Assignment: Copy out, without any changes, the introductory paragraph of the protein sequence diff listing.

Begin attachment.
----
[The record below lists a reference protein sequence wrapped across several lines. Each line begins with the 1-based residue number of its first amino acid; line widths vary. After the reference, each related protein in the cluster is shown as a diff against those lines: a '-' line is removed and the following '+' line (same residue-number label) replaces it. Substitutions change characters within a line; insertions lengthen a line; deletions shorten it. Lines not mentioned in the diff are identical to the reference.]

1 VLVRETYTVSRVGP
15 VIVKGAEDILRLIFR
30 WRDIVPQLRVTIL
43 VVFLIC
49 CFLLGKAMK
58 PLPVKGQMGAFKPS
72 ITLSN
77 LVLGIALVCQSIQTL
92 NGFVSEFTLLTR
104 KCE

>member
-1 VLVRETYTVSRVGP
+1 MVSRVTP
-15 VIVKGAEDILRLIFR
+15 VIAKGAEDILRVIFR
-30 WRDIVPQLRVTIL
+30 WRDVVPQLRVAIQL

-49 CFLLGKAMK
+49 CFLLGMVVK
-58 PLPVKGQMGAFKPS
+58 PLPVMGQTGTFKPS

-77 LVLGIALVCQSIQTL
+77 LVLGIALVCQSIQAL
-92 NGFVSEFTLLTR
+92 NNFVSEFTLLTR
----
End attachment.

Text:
[The record below lists a reference protein sequence wrapped across several lines. Each line begins with the 1-based residue number of its first amino acid; line widths vary. After the reference, each related protein in the cluster is shown as a diff against those lines: a '-' line is removed and the following '+' line (same residue-number label) replaces it. Substitutions change characters within a line; insertions lengthen a line; deletions shorten it. Lines not mentioned in the diff are identical to the reference.]